Cannabis use should be limited to medical purposes only, the chief of the Department of Medical Services said on Monday.
Director-general Somsak Akksilp warned against the recreational use of cannabis, especially among young people.
For children, cannabis should only be given to treat epilepsy when regular medicines are ineffective, he said.
For other medical purposes, cannabis should be used for palliative treatment and for cancer patients who suffer from nausea and vomiting after chemotherapy and do not respond to medication, Dr Somsak said.
He warned against the use of cannabis by people under 25 years, and for recreational purposes.
"Cannabis impacts the brain and the nervous system and especially with students, whose brains and learning capability are affected," Dr Somsak said. He urged schools, parents and others to be serious about protecting young people from cannabis use.
The Department of Medical Services emphasised that cannabis should be used for medical purposes only, and under doctors' supervision, he said.
"We know the pros well, but the cons include addiction and traffic accidents involving drivers under the influence. This already happens in other countries," Dr Somsak said.
Side effects included dry throat, palpitations, insomnia and anxiety, he said.
Dr Somsak said that the department has already set up the hotline 1165 where people can seek advice on proper cannabis use.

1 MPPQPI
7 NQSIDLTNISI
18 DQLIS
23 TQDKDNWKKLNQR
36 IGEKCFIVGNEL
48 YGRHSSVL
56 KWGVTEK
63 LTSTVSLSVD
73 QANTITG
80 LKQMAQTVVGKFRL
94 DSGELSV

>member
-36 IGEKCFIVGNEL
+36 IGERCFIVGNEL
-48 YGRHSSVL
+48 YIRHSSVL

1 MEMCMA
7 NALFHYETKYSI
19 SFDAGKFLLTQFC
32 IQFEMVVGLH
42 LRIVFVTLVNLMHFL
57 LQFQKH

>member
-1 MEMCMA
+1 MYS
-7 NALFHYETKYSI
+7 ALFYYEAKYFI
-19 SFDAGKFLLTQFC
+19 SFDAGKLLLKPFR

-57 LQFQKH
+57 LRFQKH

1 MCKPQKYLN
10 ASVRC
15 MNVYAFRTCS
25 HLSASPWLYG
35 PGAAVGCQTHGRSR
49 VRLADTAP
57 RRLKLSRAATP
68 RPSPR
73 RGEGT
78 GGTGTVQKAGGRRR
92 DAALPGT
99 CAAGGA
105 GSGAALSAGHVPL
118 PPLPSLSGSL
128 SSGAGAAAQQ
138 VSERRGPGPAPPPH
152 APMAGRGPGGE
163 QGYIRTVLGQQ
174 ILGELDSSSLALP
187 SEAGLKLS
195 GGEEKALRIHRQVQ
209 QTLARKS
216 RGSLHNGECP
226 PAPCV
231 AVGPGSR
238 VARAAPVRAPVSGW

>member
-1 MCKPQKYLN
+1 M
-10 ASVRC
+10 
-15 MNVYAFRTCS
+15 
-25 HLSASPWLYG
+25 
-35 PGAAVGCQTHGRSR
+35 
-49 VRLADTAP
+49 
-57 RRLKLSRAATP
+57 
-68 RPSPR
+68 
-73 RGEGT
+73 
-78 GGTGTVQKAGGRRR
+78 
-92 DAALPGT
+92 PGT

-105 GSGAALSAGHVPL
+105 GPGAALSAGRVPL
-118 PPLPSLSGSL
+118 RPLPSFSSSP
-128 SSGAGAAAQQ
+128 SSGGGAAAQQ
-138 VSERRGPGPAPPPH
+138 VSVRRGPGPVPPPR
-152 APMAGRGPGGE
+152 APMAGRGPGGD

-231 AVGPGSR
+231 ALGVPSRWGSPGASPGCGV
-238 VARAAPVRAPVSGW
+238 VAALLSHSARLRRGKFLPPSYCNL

He said more meetings are expected to discuss the pros and cons of cannabis use.
Meanwhile, Deputy Prime Minister and Public Health Minister Anutin Charnvirakul said he expects that a cannabis and hemp draft bill which passed its first reading last week would become law as quickly as possible.
He said a House committee on vetting the draft bill will consider all public concerns about improper cannabis use, especially among adolescents who are regarded as the riskiest group for recreational use.
Mr Anutin said he was thankful for public concerns over cannabis use raised by many stakeholders. The Ministry of Public Health will look into those concerns seriously, he said.
But he said wanted to make it clear that the ministry has supported cannabis use only for medical purposes and for stimulating the country's economic growth.
Mr Anutin said improper use of cannabis has nothing to do with the government's policy on cannabis.
Concerns over the recreational use of cannabis follow the plant's decriminalisation last week, with doctors citing problems surrounding a lack of proper regulations.